This article is taken from the Aug. 3 USDA Grain Transportation Report.

Up 22.2 Cents, Diesel Price Tops $4 per Gallon
According to Energy Information Administration (EIA) data, for the week ending July 31, the U.S. average diesel fuel price rose 22.2 cents from the previous week to $4.127 per gallon. However, this price is still 101.1 cents below the same week last year. The most recent price rise is the largest since the 40.1 cent increase for the week ending March 14, 2022.

This week’s diesel price is also the highest since the $4.128 per gallon price for the week ending March 27. The most recent increase reflects the strong global demand for oil, as well as the impact of multiple cuts in oil production. OPEC+ members cut 1.16 million barrels a day at the beginning of May, and in July, Saudi Arabia cut another 1 million barrels a day, which was extended into August and may be extended again. For the week ending July 31, prices rose in all 10 EIA regions, with the Midwest showing the largest week-to-week rise of 29.1 cents per gallon.

Kansas Makes $10 Million Available for Short Line Railroad Improvement Projects
The Kansas Department of Transportation (KDOT) is now accepting applications for $10 million of funding available through the State’s Rail Service Improvement Program. Grant recipients are required to provide 30 percent of the total project cost. Qualified entities include any Class II or Class III railroad (i.e., a short line railroad), a Kansas port authority, or any owner or lessee of an industry track located on or adjacent to a short line railroad in Kansas. Kansas’s Rail Service Improvement Program replaces the State’s Short Line Rail Improvement Fund program (Grain Transportation Report, March 16, 2023, second highlight). Short lines provide rail access for rural grain producers and reduce overall reliance on trucks, resulting in lower emissions and less road congestion and maintenance. However, government funding is often needed for adequate resources to maintain short line tracks. Applications are currently being accepted on KDOT’s website through September 1. Grant-recipient projects are expected to be announced in spring 2024.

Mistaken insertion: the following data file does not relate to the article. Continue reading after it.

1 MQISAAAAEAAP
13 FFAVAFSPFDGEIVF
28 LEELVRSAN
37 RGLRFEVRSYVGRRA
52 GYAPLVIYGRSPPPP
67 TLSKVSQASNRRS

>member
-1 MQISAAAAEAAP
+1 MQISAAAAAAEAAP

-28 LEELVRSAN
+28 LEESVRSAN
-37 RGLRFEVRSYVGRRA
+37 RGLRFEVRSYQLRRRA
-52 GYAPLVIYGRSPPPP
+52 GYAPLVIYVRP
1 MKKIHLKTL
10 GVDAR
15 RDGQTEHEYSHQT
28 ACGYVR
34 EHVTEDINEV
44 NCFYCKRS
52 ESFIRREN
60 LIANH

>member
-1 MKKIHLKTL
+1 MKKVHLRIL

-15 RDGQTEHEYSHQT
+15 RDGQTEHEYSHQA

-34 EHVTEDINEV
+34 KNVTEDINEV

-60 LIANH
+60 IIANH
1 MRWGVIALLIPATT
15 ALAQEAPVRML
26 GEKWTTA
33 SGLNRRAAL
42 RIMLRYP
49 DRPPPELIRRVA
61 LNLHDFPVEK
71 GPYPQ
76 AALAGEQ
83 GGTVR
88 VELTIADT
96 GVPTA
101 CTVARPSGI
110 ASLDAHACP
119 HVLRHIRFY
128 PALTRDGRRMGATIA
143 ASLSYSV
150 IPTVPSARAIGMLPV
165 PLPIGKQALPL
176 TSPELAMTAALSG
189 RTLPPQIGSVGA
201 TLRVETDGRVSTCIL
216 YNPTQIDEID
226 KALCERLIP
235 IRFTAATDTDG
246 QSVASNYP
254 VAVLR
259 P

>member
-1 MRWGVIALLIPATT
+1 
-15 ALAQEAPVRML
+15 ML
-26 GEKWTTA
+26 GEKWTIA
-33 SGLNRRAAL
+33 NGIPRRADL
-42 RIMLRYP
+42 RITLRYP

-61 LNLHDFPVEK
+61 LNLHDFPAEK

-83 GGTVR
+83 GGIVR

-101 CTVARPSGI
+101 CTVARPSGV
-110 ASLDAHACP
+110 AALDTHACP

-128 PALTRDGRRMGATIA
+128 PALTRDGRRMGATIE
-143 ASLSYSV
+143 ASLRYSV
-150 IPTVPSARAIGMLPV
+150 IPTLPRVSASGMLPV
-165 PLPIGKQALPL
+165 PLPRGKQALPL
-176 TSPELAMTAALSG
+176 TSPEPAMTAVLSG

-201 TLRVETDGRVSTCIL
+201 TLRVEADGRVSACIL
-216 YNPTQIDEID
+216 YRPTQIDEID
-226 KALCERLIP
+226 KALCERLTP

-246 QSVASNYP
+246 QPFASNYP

FRA Seeks Input on Plan To Collect Train Length and Safety Data
The U.S. Department of Transportation’s Federal Railroad Administration (FRA) has requested public comments on a proposal requiring Class I railroads to provide certain monthly data. FRA plans to collect data related to train lengths, tonnage by specified train length categories (over and under 7,500 feet), and a number of safety concerns—such as the number of emergency events, the number of communication event losses, and certain equipment malfunctions.

This data collection proposal follows two FRA safety advisories issued earlier this year. One advisory notes “three significant incidents … have occurred since 2022 involving trains with more than 200 cars, where train handling and train makeup is believed to have caused, or contributed to, the incidents.” Grain shuttle trains typically comprise about 110 cars and are approximately 7,000 feet long, so most shuttle trains would not fall under FRA’s longer (over 7,500 feet) category. However, grain cars can also be shipped as part of longer manifest trains—which move various types of railcars and commodities. Interested persons are invited to submit comments on or before September 19.